CS Soapbox: Did Alien 3 Beget Riddick?
Director David Twohy’s 2000 Pitch Black (out this week for the first time on 4K!) would not exist without Ridley Scott’s Alien franchise. From its pacing and atmosphere to its characterization and setting, 1979’s Alien is easily one of the most influential sci-fi films of all-time. With 1986’s Aliens, Scott relinquished his directorial duties to James Cameron, paving the way for a sequel that upped the action ante while simultaneously capitalizing on everything its predecessor had put in place. That said, expectations for David Fincher’s 1992 “classic” Alien 3, were high. For many, it did not deliver.
Alien 3 almost didn’t get made. Its muddled journey from script to screen was plagued with studio interference, contract negotiations, and a revolving door of creators. By the time a young Fincher (equally as dark and ambitious) found himself picking up the pieces, his obsessive/perfectionist nature proved incompatible with the ill-fated production. Ultimately, the director became so frustrated that he abandoned Alien 3 in post-production, the studio editing it without him, and has since disowned it. Decades after Alien 3’s disappointing reception and release, the film’s behind-the-scenes drama is more intriguing than Ellen Ripley’s Christ-like demise.
There were at least three different versions of Alien 3’s script before it even went into production. Those scripts are so dissimilar to the final product that they might as well be considered something else. One of the earliest versions of the screenplay was written by William Gibson. His script followed Aliens’ Corporal Hicks (Michael Biehn), Bishop (Lance Henriksen) and Newt (Carrie Henn) while Sigourney Weaver’s Ellen Ripley remained in a coma. Unfortunately for Gibson, this draft was shelved, although certain aspects of it found their way into the final film. Enter Pitch Black’s David Twohy.
Twohy wrote a screenplay about a Weyland-Yutani prison space station, Moloch Island, whose inhabitants served as biological warfare experiments, or hosts for Xenomorphs. The story follows the inmate Scott Styles, who is serving a 20-year sentence for fraud and two failed escape attempts. We are also introduced to a handful of other inmates, all whose crimes are much more deplorable than fraud. During his incarceration, Styles befriends an infirmary technician named Packard, and becomes her assistant. At this point in the story, Xenomorphs begin breaking out of the lab and killing inmates, something Weylan-Yutani is aware of as they attempt to cover up their experimentation on death row inmates. Having witnessed all of this, Styles is thrown into solitary confinement.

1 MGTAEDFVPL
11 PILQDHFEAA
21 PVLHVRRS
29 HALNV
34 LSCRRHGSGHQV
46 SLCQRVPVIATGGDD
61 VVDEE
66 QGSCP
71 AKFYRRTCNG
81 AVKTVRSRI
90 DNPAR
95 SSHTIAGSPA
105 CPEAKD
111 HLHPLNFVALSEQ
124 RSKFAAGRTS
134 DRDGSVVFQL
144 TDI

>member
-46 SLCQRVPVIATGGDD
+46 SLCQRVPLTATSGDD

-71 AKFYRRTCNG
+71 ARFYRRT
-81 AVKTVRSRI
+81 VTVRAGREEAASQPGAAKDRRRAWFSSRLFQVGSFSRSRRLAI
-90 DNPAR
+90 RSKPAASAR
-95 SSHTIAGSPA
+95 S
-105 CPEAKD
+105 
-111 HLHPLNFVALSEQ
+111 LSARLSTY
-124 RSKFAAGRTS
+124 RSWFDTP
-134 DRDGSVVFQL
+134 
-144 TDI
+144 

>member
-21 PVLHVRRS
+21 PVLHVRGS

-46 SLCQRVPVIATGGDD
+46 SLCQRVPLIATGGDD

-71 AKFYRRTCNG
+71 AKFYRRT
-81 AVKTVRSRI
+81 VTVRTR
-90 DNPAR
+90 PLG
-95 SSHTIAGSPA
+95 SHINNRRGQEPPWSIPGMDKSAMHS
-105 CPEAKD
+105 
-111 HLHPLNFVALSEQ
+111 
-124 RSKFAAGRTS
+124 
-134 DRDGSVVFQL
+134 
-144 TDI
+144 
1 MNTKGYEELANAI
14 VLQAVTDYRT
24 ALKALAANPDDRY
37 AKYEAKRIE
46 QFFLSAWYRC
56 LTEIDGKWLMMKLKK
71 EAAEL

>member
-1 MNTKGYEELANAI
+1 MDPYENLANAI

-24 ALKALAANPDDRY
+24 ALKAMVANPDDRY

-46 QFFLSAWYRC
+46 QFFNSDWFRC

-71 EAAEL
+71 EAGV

The core relationship in Twohy’s Alien 3 is that of Styles and Packard. Styles manages to convince Packard of all that is happening on Moloch Island, prompting Packard to free Styles and escape with him. During their escape, the station is ruptured by gunfire, killing thousands and releasing more Xenomorphs. Following the explosion, Styles and Packard team up with a group of survivors to get off the space station alive. Styles ends up confronting the Weyland-Yutani representative, Lone, attempting to flee aboard his shuttle, and throws him to his death, while simultaneously revealing Lone to be an android. Ultimately, Styles and Packard leap into space (wearing space suits) and board Lone’s shuttle, which they fly directly into the last Xenomorph, killing it.
Twohy ended up leaving Alien 3. While his idea of an intergalactic penitentiary made its way into Alien 3’s final draft (as well as The Chronicles of Riddick via the prison moon, Crematoria), the bulk of his plot and characters were scrapped. In case you were wondering, Twohy’s draft sidelined Ripley due to uncertainty surrounding Sigourney Weaver’s return to the franchise. So the concept of new, non-stock characters was very much at the forefront of Twohy’s mind. Years after Alien 3, Twohy was approached by Ken and Jim Wheat with a story called “Nightfall.” The brothers told Twohy that if he could refine their script, he could direct it.
Nightfall eventually became Pitch Black, the story of a deep-space transporter’s crash landing on an alien planet inhabited by photophobic monsters. Among the crash’s survivors is a ruthless criminal: Vin Diesel’s Richard B. Riddick, the man that would become just “Riddick,” the face of two more theatrical releases, animated features, video games, and novels. A franchise that not only makes clear allusions to the Alien films early on but is intertwined with Alien 3.